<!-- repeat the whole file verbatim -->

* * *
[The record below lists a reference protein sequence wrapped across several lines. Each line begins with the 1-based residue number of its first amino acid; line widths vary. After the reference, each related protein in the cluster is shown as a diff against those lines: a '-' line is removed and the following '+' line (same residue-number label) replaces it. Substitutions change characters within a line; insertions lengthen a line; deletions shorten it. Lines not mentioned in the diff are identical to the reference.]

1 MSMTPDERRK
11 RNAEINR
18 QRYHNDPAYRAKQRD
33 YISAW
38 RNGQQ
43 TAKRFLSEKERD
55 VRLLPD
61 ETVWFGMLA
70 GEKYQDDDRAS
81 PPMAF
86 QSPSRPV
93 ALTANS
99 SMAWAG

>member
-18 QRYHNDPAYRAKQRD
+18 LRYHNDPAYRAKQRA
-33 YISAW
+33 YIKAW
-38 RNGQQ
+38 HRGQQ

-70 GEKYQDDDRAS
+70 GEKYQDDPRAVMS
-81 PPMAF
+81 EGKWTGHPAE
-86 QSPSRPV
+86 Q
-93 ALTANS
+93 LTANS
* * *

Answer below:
[The record below lists a reference protein sequence wrapped across several lines. Each line begins with the 1-based residue number of its first amino acid; line widths vary. After the reference, each related protein in the cluster is shown as a diff against those lines: a '-' line is removed and the following '+' line (same residue-number label) replaces it. Substitutions change characters within a line; insertions lengthen a line; deletions shorten it. Lines not mentioned in the diff are identical to the reference.]

1 MSMTPDERRK
11 RNAEINR
18 QRYHNDPAYRAKQRD
33 YISAW
38 RNGQQ
43 TAKRFLSEKERD
55 VRLLPD
61 ETVWFGMLA
70 GEKYQDDDRAS
81 PPMAF
86 QSPSRPV
93 ALTANS
99 SMAWAG

>member
-18 QRYHNDPAYRAKQRD
+18 LRYHNDPAYRAKQRA
-33 YISAW
+33 YIKAW
-38 RNGQQ
+38 HRGQQ

-70 GEKYQDDDRAS
+70 GEKYQDDPRAVMS
-81 PPMAF
+81 EGKWTGHPAE
-86 QSPSRPV
+86 Q
-93 ALTANS
+93 LTANS